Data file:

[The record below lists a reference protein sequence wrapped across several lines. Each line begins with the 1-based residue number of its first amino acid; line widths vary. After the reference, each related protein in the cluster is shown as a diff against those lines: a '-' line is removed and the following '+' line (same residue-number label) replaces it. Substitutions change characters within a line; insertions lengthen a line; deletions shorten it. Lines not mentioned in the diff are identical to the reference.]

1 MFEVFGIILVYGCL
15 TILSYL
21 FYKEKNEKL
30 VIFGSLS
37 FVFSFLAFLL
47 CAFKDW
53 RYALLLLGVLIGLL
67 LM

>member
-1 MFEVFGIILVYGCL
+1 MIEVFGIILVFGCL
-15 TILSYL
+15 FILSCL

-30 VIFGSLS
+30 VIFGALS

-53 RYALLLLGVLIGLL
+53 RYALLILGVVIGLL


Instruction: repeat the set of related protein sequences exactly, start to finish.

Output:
[The record below lists a reference protein sequence wrapped across several lines. Each line begins with the 1-based residue number of its first amino acid; line widths vary. After the reference, each related protein in the cluster is shown as a diff against those lines: a '-' line is removed and the following '+' line (same residue-number label) replaces it. Substitutions change characters within a line; insertions lengthen a line; deletions shorten it. Lines not mentioned in the diff are identical to the reference.]

1 MFEVFGIILVYGCL
15 TILSYL
21 FYKEKNEKL
30 VIFGSLS
37 FVFSFLAFLL
47 CAFKDW
53 RYALLLLGVLIGLL
67 LM

>member
-1 MFEVFGIILVYGCL
+1 MIEVFGIILVFGCL
-15 TILSYL
+15 FILSCL

-30 VIFGSLS
+30 VIFGALS

-53 RYALLLLGVLIGLL
+53 RYALLILGVVIGLL